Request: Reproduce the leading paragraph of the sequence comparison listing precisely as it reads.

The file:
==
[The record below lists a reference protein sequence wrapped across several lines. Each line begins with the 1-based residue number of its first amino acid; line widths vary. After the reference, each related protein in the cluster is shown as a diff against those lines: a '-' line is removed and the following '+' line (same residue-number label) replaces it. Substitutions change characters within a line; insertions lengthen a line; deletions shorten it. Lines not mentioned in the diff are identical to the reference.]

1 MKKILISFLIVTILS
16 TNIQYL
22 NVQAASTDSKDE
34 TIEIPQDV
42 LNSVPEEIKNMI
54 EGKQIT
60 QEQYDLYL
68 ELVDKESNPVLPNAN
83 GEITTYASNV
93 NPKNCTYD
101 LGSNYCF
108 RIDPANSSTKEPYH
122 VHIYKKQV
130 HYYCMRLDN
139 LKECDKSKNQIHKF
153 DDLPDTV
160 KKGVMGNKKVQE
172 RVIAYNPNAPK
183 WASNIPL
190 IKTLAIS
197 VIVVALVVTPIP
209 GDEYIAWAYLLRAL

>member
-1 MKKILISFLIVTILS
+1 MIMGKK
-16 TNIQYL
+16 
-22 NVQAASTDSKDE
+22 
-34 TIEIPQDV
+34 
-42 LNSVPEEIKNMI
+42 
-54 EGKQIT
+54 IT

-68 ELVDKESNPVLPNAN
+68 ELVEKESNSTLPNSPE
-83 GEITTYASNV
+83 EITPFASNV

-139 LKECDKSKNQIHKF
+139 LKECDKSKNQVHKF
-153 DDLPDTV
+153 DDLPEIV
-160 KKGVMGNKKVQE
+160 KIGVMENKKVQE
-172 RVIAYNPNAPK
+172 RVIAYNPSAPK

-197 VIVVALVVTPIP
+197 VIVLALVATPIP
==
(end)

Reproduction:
[The record below lists a reference protein sequence wrapped across several lines. Each line begins with the 1-based residue number of its first amino acid; line widths vary. After the reference, each related protein in the cluster is shown as a diff against those lines: a '-' line is removed and the following '+' line (same residue-number label) replaces it. Substitutions change characters within a line; insertions lengthen a line; deletions shorten it. Lines not mentioned in the diff are identical to the reference.]